Arizona forward Aaron Gordon (11) dunks as San Diego State forward Matt Shrigley (40) watches during the second half in a regional semifinal of the NCAA men’s college basketball tournament, Thursday, March 27, 2014, in Anaheim, Calif. (AP Photo/Jae C. Hong)
When Villanova made the decision to play in the 2017 Battle 4 Atlantis, they expected that the event would give them a shot at landing at least two quality wins, if not three.
Instead, the Wildcats will be leaving paradise with a title that came with victories over Western Kentucky, Tennessee and Northern Iowa, after Friday’s 64-50 triumph.
It’s hard to say that winning three games in three days in a resort’s ballroom on a tropical island is a bad thing, but this certainly was not a best-case scenario for Jay Wright’s club. Instead of playing – and, in theory, beating – No. 19 Purdue in the semifinals and No. 3 Arizona in the title games, upsets took those matchups out of play.
That means that Villanova brings themselves home a trophy and a couple more strands of net.
But that’s not exactly the reason that teams play in these events. The experience of playing a neutral site game after a crazy amount of travel on back-to-back nights certainly does good for the team as a whole, but that’s not quite as important as strengthening non-conference schedules and adding the kind of quality wins that could bump them up a seed line or two.
Think about it like this: The only two quality non-conference opponents that Villanova has left on their schedule are No. 17 Gonzaga, UConn and Temple. Maybe Tennessee will do them a favor and get good enough to be looked at as a quality win, and there’s always a chance that Northern Iowa will end up being one of the nation’s best mid-major programs, but this is still a major blow to Villanova’s non-conference profile.
So when Bracketology season starts and Villanova finds themselves getting mentioned as a No. 2 or No. 3 seed because they don’t have the kind of quality wins that other contenders for the top seed line do, remember this week.
Villanova may be good enough that it does not matter.
But it would be foolish to pretend like those upsets don’t have some kind of effect.
Thanksgiving was not a day for fans of the Pac-12 the thankful.
For the second time in two days, No. 2 Arizona lost to a team that is in no way a lock to get to the NCAA tournament, falling to SMU just 24 hours after they lost to N.C. State; the Wolfpack, mind you, lost to Northern Iowa in the semifinals of the Battle 4 Atlantis the next night.
The only saving grace for what has been a disastrous homecoming for Deandre Ayton is that Arizona gets to play No. 19 Purdue in the 7th-place game. At least the Wildcats will get another shot at a potentially good win.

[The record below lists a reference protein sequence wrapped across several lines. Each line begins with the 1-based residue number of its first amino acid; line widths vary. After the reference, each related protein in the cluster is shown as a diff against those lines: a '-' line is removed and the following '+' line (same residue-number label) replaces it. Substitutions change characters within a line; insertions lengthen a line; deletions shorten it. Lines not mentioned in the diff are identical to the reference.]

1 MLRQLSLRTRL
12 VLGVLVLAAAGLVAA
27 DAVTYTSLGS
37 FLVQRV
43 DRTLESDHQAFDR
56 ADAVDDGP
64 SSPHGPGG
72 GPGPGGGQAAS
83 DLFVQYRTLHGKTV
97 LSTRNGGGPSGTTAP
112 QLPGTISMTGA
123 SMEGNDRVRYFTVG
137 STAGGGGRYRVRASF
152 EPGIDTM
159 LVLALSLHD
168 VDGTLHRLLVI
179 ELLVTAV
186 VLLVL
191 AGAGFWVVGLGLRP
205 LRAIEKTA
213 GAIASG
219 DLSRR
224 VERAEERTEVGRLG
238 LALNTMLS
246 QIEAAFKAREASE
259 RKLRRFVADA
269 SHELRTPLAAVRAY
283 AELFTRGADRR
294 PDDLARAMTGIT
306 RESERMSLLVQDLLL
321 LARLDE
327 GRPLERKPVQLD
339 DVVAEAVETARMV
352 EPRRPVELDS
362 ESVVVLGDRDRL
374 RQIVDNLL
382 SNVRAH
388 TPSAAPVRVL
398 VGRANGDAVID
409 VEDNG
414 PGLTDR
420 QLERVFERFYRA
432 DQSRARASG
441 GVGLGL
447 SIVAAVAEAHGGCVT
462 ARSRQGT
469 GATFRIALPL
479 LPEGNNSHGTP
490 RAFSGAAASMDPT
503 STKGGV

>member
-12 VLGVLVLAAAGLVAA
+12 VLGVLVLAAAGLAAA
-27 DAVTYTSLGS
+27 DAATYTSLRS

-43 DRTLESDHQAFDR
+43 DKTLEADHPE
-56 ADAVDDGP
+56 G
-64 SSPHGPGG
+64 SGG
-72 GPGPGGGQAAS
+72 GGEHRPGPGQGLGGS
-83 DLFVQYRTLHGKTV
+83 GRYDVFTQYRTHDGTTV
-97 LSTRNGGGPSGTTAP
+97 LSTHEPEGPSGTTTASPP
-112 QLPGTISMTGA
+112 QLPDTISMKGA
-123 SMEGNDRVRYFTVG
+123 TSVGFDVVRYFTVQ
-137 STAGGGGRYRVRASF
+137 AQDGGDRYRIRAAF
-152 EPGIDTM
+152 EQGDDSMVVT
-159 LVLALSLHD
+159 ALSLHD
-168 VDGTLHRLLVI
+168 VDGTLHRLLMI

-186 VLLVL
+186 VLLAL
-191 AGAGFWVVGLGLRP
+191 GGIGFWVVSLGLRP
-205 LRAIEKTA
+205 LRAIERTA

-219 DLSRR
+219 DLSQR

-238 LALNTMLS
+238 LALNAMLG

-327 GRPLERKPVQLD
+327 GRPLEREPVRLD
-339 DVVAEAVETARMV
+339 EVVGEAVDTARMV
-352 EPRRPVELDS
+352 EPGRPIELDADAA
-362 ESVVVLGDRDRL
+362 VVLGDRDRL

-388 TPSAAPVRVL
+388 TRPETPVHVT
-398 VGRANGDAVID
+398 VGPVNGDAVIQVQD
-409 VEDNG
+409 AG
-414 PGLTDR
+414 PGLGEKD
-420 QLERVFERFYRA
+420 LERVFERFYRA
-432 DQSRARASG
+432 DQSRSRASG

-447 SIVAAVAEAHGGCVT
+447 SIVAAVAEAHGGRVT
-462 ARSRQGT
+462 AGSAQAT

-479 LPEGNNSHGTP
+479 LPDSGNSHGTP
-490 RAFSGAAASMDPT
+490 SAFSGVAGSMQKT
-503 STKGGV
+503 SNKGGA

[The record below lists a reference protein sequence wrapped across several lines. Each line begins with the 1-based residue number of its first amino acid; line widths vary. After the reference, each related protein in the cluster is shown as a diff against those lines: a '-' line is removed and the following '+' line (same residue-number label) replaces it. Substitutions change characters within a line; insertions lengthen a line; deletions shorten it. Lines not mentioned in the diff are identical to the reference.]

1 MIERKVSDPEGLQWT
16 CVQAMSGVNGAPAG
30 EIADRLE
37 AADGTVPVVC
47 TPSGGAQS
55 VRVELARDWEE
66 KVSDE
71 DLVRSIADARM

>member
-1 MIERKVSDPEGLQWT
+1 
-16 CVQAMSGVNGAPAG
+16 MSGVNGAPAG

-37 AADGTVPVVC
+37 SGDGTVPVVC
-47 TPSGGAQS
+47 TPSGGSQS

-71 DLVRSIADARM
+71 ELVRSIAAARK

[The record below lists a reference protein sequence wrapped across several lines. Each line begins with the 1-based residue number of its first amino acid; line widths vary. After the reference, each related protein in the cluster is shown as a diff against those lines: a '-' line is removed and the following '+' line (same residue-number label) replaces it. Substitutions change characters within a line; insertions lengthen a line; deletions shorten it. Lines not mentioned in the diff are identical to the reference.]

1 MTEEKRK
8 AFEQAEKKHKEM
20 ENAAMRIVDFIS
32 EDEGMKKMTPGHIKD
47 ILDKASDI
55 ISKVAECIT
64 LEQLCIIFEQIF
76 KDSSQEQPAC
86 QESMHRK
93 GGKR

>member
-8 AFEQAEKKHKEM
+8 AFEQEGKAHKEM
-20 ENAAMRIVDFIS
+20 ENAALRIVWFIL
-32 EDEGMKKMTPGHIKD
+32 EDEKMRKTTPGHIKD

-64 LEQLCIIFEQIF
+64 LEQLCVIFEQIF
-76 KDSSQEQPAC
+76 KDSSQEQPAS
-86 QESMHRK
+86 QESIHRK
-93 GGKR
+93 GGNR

Arizona’s loss came just a couple of hours after Oregon fell against a UConn team that looks like it will be competitive this season but is a long way away from being the UConn teams your older brother knew. Stanford followed up Oregon’s loss by getting absolutely run out of the gym by No. 8 Florida, who put up 58 first half points and were in garbage time mode when the second half kicked off. Utah lost by 27 to UNLV. Oregon State lost to St. John’s. Just a day earlier, California took a 24-point beating by Division II Chaminade, a program that is getting run out of the Maui Invitational because they aren’t good enough.
And this all came during the same week that UCLA couldn’t get past Creighton in the first round of the Hall Of Fame Classic.
Arizona State takes No. 15 Xavier on Saturday afternoon while No. 10 USC hosts No. 16 Texas A&M this weekend, a last gasp for the conference to salvage what has been a disastrous start to the year.
Rest assured, those losses are going to matter come March. Quality non-conference wins are not only good for the individual teams getting those wins, they buoy the computer numbers for the teams within the conference itself. If, say, Arizona State turns out to be a top 25 team in KenPom and the RPI, then that makes every loss they take in conference that much better for their opponent and every win they get that much easier for the other team to write off. If all ships rise with the tide, then all NCAA tournament résumés rise with a strong non-conference performance.
The Pac-12 is doing the opposite of that, and it doesn’t help that there were really only thought to be four or five good teams in the league before the start of the season.
The big question now becomes whether or not this is something that the league can turn around. Maybe it’s just a fluky coincidence that Arizona, UCLA and Oregon played some of their worst basketball at the same time. UCLA still gets Michigan, Cincinnati and Kentucky before league play. Arizona has UNLV, Texas A&M, Alabama, New Mexico and UConn on their schedule. It’s not like they can’t turn this thing around.
But … at some point we’re going to have to talk about the distraction narrative.
Generally speaking, I think the idea of off-the-court distractions affecting sports teams is a little overblown, but this is more than just a regular distraction. UCLA is missing three players because of a shoplifting incident in China that has turned into a twitter battle between LaVar Ball and Donald Trump. Arizona had one assistant coach fired as a result of the FBI investigation into college basketball, another suspended and is currently without Rawle Alkins, who has a broken foot. USC also had an assistant coach fired and is playing without De’Anthony Melton, who had a relative caught accepting money in the FBI investigation.